The European Commission is reportedly losing patience with the UK government over what the bloc believes is a failure to implement aspects of the Northern Ireland Protocol as agreed back in December, it has emerged.
The Joint Committee which involves Britain’s Lord Frost and Brussels’ Maros Sefcovic is due to meet later this week to discuss solutions to the current arrangement with the former insisting that the NI Protocol as it stands is “unsustainable”.
On a visit to the province last week, Lord Frost revealed discussions with locals about “reduced availability of choice, cancelled deliveries and products being pulled” in relation to supermarket goods previously shipped over from suppliers in Great Britain.
“The Protocol relies on cross-community support but this situation does risk undermining that. Our number one priority as the UK Government is protection of the Good Friday Agreement in all its dimensions, north-south and east-west, and that is the top priority of the Protocol itself,” Frost told reporters.
However the European Commission has insisted all agreed aspects of the Protocol must remain and be implemented as agreed six months ago.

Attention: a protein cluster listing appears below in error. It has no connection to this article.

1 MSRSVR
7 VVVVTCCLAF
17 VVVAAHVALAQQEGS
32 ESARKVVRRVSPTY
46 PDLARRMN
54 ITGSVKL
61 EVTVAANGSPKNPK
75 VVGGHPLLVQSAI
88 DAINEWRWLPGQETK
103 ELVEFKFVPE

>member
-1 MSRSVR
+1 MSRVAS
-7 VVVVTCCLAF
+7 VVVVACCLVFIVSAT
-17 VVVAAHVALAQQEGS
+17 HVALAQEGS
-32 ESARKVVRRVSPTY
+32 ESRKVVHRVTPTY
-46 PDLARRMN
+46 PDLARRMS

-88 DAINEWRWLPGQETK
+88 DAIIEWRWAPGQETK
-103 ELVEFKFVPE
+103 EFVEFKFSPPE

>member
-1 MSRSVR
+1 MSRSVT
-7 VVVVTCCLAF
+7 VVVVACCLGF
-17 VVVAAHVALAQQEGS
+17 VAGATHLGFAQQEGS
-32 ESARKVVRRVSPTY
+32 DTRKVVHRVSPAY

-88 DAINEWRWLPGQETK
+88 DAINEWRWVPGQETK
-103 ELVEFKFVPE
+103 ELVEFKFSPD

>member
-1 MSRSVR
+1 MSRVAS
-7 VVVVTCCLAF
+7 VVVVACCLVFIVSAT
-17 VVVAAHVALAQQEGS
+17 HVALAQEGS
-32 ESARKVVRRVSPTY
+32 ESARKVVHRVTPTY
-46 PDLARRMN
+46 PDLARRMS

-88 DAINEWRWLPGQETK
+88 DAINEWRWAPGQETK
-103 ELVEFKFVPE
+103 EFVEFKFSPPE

“It is important to reiterate that the protocol is the only possible solution to ensure peace and stability in Northern Ireland while protecting the integrity of the European Union single market,” Commission president Ursula von der Leyen insisted last month.
Ahead of this week’s meetings, European officials have complained over a halt in the construction of permanent inspection facilities for post-Brexit checks on agri-food goods arriving from Great Britain, an act of dissent initially announced by the DUP Agriculture Minister Gordon Lyons back in February.
“The EU has been patient, but the EU’s patience is wearing thin,” an EU official was quoted as saying in the Irish Times.
“To date the UK has not implemented the commitments that it took in December. The difficulty that we face is: how do you trust a partner in such circumstances?” the official added.
The European Commission has already launched legal action against Britain for what it perceives to be intransigence in the implementation of agreed Protocol provisions. But the British government has remained resilient and refused to bow down to Brussels’ wishes.
“Unless there’s a change of course from the UK then it seems like those kinds of measures are not sufficient and therefore we need to consider further measures. We will consider the tools and options that are available,” warned EU sources.
Hundreds of loyalists in Northern Ireland marched against the Protocol over the weekend, opposing its implementation and what they claim to be a border down the Irish Sea. With tensions rising and protests growing louder and more frequently from those who feel they have been annexed from the United Kingdom, the British government will feel pressure not to succumb to the EU’s demands.